The game has added limited invincibility frames every time you start again, but these only last for a moment. The core issue is this game has always been frustrating and this remaster makes seemingly no attempt to fix these issues. I mentioned the collision before but it is worth further mention, as Alex often seems to take damage from enemies while he is still a slight distance away. Exacerbating this are the controls, where jumping isn’t particularly predictable and Alex’s momentum means he often stops a few steps after you release a direction, leading to many annoying deaths.
Another frustration carried over is the vehicle sections. While they are a nice change of pace, dying instantly takes you back down to the ground and often into either a repetitive land or aggravating water section. These parts of the game are charming but seeing as how often you get hit you’re not likely to enjoy them for long and there is no option to get back in a vehicle once you’ve left one. While these sections at their best alleviate the repetitive nature of the game, it doesn’t help the far too long run time for what the game is. I found myself at least twice thinking the game was over, only to be punished by having to play more. The game took me only a couple of hours to beat, but my frustration just proved to me that if a game is boring and frustrating even a short run time can feel like an eternity.
So if the developers didn’t fix the collision, control or alter the difficulty then what did they change? First the bad: the addition of a few new bosses that were best dealt with by turning on infinite lives, running up to them and punching them as much as you can before their attacks get a chance to target you. These bosses are pretty boring but hey, at least that’s consistent. The positives however are the new visuals and music, which is where I can honestly say the most love and attention was spent. I could tell these developers like the game from how lovingly everything is drawn. The texture of the locations and how much detail has been added to the simplistic single-color backgrounds of the original are beautiful.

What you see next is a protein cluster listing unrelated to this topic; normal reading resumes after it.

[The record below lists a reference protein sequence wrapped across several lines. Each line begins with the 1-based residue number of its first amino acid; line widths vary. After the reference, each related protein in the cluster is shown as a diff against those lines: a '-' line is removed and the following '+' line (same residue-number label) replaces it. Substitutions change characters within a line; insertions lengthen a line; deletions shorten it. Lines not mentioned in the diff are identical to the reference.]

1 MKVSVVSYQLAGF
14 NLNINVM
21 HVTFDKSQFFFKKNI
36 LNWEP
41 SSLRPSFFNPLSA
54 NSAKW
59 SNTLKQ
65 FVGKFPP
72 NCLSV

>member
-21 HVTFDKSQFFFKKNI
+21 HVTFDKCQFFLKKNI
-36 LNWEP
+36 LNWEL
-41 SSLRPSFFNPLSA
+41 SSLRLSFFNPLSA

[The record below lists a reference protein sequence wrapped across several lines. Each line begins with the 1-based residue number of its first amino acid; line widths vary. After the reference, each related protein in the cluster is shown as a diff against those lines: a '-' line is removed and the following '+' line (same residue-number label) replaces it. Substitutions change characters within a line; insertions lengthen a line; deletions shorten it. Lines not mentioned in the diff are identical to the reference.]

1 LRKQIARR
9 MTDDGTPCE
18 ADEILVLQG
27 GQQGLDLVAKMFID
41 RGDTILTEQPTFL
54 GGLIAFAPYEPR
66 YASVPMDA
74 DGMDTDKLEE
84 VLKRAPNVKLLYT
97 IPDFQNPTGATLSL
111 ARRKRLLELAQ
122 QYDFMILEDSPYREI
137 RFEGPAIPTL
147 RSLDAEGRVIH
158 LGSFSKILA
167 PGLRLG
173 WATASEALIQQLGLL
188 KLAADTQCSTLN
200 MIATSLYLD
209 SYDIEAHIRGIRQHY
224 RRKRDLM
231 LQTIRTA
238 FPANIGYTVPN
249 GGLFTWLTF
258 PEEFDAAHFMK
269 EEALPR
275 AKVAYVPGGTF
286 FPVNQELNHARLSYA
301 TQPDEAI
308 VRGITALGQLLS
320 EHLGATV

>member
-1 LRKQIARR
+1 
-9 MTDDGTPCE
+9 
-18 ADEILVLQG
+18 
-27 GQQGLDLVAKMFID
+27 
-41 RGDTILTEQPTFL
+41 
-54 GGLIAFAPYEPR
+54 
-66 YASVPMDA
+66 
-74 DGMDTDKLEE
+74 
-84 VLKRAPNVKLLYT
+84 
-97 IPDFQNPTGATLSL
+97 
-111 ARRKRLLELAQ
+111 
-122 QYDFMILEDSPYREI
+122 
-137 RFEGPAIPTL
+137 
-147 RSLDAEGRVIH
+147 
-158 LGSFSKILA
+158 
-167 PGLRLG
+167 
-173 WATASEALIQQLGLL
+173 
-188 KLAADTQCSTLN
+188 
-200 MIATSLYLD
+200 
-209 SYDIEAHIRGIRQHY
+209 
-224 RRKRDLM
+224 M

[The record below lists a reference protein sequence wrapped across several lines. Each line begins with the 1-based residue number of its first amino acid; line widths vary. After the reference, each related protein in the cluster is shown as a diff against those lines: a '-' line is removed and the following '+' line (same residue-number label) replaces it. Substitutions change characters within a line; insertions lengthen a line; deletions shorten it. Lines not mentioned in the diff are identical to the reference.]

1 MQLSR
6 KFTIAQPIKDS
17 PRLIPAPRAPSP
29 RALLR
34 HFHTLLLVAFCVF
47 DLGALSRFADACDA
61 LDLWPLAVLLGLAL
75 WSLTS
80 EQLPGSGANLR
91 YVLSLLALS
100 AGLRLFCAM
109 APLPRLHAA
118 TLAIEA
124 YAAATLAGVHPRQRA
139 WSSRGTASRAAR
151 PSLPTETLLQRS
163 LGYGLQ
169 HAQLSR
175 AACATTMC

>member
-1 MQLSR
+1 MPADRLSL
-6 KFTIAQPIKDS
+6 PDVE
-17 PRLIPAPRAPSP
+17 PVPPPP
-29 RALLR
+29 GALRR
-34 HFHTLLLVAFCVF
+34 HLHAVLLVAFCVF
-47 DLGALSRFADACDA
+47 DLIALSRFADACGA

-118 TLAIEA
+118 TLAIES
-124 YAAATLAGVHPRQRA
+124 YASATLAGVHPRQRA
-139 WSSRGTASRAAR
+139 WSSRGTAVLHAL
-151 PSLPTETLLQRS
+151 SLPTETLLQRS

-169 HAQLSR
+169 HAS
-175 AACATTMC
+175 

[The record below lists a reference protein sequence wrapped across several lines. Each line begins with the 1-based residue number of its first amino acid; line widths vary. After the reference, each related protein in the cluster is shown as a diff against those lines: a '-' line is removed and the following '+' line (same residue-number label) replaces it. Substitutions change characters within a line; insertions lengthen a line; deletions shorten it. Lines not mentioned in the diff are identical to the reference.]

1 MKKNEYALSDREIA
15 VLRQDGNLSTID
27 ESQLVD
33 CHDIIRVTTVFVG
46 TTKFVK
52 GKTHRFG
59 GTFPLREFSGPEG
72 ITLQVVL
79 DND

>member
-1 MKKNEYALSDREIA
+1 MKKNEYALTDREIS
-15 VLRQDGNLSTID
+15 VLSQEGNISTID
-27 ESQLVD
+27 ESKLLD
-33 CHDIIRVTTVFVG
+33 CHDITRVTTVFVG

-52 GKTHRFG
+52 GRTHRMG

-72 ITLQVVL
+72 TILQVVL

The addition of an option to switch back to the original graphics does a great job of contrasting the amazing work that has been done to completely reinvent how the game looks. The depth and lighting of these new visuals are truly the best part of the game, but the music also deserves some attention. The music is pretty good overall, adding a flare and complexity to the original melodies that match the new visuals. However, a standout is in the shops, where the music now originates from a speaker within the environment itself. This is small, yes, but I found this small addition incredibly charming. The music and visuals enhance what was, but do nothing to improve the experience as a whole. While these new additions are appreciated and well crafted, they sadly only cover and occasionally distract from just how poorly this game has aged.
That’s honestly the nicest thing I can say about this game. Alex Kidd in Miracle World DX might as well have been the first game I ever played, and it’s one I’ve had a fondness for ever since I was young. I’ve played re-releases and ROMs in different collections so when I heard a full remaster was on the way I was instantly interested. However, the painting over of the old graphics and new soundtrack, while welcome, isn’t enough to distract from the distinct lack of improvements elsewhere. This game has not aged well, and if you’re going to play it perhaps a version that allows for save states or a version within a larger collection surrounded by better games might be the place to go. As for this version, while it is admirable I would probably not recommend spending what they are asking on this attempt, regardless of the evident love that went into it.
Alex Kidd in Miracle World DX
While many of the changes made are admirable, and it is evident a lot of effort went into the attempt, Alex Kidd in Miracle World DX is a frustrating experience and as a remaster is in many ways disappointing.